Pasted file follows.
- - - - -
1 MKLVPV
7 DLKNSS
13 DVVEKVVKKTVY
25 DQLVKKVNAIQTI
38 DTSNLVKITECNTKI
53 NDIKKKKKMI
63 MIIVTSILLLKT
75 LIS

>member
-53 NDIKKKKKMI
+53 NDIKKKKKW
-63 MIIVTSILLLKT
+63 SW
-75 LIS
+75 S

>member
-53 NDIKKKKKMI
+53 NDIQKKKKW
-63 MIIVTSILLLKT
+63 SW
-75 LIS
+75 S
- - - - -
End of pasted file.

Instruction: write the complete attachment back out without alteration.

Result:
1 MKLVPV
7 DLKNSS
13 DVVEKVVKKTVY
25 DQLVKKVNAIQTI
38 DTSNLVKITECNTKI
53 NDIKKKKKMI
63 MIIVTSILLLKT
75 LIS

>member
-53 NDIKKKKKMI
+53 NDIKKKKKW
-63 MIIVTSILLLKT
+63 SW
-75 LIS
+75 S

>member
-53 NDIKKKKKMI
+53 NDIQKKKKW
-63 MIIVTSILLLKT
+63 SW
-75 LIS
+75 S